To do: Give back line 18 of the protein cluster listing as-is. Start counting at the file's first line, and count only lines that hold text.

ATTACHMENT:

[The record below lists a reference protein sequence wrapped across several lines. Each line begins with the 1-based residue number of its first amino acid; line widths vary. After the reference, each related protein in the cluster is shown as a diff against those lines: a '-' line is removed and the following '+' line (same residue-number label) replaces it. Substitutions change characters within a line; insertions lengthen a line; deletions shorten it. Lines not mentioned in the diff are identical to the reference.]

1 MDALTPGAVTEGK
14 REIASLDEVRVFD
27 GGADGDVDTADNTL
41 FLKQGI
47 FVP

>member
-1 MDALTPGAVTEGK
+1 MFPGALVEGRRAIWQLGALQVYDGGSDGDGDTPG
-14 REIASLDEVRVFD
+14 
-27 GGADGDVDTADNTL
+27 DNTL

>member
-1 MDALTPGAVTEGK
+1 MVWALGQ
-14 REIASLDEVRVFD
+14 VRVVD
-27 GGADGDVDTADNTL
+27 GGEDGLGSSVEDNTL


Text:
+14 VRVVD